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Food security: Group harps on organic agricultural practices in Nigeria

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Food security: Group harps on organic agricultural practices in Nigeria

Agriculture

By Anita Uzoagba

Abuja, May 14, 2024 (NAN) The Ecological Organic Agriculture (EOA) initiative has stressed the need to adopt organic agricultural practices to enhance food security in the country.

The Chairperson, EOA initiative National Steering Committee, Mrs Janet Igoh, said this at a 2-day sensitisation workshop on National Diploma Organic Agricultural Technology in Abuja on Tuesday.

The News Agency of Nigeria (NAN) reports that the workshop was organised by the Association of Organic Agriculture Practitioners of Nigeria and Ecological Organic Agriculture (EOA) Initiative in Nigeria in collaboration with the National Board for Technical Education (NBTE).

Igoh urged stakeholders to portray agriculture in the right perspective so that it would be appealing to the youths.

She said the lack of interest in agriculture by the youths was because farmers are always looking tattered in pictures.

“That is not the prospect of agriculture, organic agriculture prep course that we are launching today will create employment.

“There is always a saying that says, grow what you eat, use your crops or produce as medicine, not medicine as food.

“Our young men and women can become farm managers, we can advocate for most of them to form cooperative and also help them seek funds”, she said.

Dr Jude Obi, National president, Association of Organic Agriculture Practitioners of Nigeria (NOAN), said efforts by the association to bring organic agriculture into mainstream agriculture in Nigeria had been difficult.

“We have developed a curriculum for teaching organic agriculture and getting a National Diploma degree through the support of the National Board for Technical Education (NBTE).

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“Organic agriculture can feed us if everybody tries to produce minimally what he or she consumes, this is why the association is in the forefront of this.

“We hope that the Colleges of Agriculture and Polytechnics will process these curricula and follow it up,” he said.

Obi said the association was also raising awareness on participatory guarantee scheme for organic agriculture.

“We plead with those that want to implement this to register as members of the association so that we can work together to achieve this”, he said.

Also speaking, NBTE Executive Secretary, Prof. Idris Bugaje, represented by Dr. Rufai Ibrahim, said the board had come up with a curriculum.

Bugaje said that the institutions have been granted approvals to commence the implementation.

He assured that the board hopes to see to it that the Higher Diploma level commences in a few years, since the curriculum had been tailored toward encouraging the adoption of organic farming.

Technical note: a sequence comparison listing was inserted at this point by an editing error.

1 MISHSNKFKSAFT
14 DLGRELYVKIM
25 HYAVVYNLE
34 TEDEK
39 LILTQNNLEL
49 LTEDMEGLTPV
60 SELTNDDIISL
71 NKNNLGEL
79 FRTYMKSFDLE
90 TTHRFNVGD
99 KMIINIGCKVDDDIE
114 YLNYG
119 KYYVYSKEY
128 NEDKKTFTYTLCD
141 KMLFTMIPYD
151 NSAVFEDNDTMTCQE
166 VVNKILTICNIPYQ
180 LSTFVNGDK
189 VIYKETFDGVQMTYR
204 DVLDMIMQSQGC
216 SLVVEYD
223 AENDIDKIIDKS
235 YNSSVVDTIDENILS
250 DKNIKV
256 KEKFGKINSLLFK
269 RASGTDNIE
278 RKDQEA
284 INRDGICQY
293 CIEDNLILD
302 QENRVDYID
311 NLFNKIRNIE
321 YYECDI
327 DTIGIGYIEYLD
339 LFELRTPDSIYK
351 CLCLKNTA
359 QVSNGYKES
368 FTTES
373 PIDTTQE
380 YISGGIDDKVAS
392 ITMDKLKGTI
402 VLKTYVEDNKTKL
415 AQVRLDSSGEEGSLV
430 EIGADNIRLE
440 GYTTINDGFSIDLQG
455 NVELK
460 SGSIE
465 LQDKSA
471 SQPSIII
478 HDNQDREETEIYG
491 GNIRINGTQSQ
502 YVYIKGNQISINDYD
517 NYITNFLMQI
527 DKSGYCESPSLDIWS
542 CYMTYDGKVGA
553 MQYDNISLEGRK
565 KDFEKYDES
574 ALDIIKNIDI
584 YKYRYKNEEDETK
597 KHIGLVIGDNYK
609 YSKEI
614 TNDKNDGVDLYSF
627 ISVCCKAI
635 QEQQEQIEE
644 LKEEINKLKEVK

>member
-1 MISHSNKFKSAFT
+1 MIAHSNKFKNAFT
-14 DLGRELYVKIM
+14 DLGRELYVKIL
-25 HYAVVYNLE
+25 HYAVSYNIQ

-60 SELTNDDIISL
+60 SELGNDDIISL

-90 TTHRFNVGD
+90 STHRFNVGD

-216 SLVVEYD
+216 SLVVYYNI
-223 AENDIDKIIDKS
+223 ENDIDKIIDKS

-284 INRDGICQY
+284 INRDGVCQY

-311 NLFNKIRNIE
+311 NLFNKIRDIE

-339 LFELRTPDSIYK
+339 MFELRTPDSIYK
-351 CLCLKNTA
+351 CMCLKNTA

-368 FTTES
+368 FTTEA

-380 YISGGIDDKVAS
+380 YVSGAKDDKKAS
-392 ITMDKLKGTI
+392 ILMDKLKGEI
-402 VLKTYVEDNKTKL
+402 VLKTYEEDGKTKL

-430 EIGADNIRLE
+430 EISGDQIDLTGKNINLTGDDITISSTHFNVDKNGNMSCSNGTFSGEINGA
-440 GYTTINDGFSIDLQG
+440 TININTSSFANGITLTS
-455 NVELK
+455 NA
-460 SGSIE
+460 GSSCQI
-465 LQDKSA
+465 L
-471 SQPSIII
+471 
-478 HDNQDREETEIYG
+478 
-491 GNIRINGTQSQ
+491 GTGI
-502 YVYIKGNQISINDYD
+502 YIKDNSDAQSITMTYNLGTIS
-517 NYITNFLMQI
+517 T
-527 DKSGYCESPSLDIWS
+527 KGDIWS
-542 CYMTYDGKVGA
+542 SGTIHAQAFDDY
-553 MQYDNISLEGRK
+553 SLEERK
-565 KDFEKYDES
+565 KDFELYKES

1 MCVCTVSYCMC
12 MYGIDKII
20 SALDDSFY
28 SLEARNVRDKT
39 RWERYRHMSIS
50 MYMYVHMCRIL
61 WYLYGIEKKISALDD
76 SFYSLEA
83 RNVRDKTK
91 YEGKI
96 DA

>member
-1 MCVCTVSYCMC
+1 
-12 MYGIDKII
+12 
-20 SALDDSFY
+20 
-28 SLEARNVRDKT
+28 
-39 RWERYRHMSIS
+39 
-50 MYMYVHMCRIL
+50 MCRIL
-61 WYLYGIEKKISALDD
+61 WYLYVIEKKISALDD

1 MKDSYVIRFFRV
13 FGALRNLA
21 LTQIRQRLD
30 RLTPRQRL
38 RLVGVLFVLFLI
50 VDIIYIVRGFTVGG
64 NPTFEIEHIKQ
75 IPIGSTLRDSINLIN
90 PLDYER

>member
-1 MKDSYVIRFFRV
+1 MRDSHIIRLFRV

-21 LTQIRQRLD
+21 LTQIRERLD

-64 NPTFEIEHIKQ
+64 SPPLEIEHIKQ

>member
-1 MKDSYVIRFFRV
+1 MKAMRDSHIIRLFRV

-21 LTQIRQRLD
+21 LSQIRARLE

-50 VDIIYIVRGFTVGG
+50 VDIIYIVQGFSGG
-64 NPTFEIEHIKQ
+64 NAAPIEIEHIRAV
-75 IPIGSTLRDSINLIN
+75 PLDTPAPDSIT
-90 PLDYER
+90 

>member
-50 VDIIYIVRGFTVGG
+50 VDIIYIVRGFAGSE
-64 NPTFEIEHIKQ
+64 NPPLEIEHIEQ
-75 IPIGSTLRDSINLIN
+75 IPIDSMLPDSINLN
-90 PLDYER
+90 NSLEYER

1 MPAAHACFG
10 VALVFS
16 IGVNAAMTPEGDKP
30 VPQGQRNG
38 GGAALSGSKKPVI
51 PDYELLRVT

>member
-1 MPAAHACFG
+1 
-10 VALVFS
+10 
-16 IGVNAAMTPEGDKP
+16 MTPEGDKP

Dr Umar Abdullahi, Technical Advisor to the Executive Secretary, Agriculture Research Council of Nigeria (ARCN), said organic agriculture was a production that sustained the health of the soil, ecosystem and people.

“Organic agriculture relies on the political processes, biodiversity and cycles adapted to local conditions rather than use of inputs.

“The inputs we are talking about are fertilizers, chemicals; organic agriculture combines tradition, innovation, and science.

“It is a system that relies on ecosystem management rather than external agricultural inputs,” he said.

Abdullahi said there was the need to take care of the environment by adopting appropriate products in protecting the environment.

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“Organic agriculture method will cleanse the soil of forbidding use of synthetic pesticides and herbicides.

“Ecological nature of organic culture is capturing carbon dioxide from the soil thereby improving the environment, conserves energy and save money”, he said.

Mr Gbadamosi Oyewole, Coordinator, EOA initiative, West Africa said organic agriculture was a system which has all the components of ecosystem working together.

This, he said would sustained the health of individuals, communities, soil, plants and animals.

“There are a lot of misconceptions about organic agriculture; some equate it to the use of organic fertilizers.

“When we try to develop organic farming in the country, we have to bring experts from outside the country to manage the farm.

“To work with a farm manager, you have to use expert training to do that. That is our goal,” he said.

Oyewole said that farmers and processors needed training and development to adopt organic practices and improve their productivity. (NAN) (www.nannews.ng)

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Edited by Joseph Edeh

 

 

 

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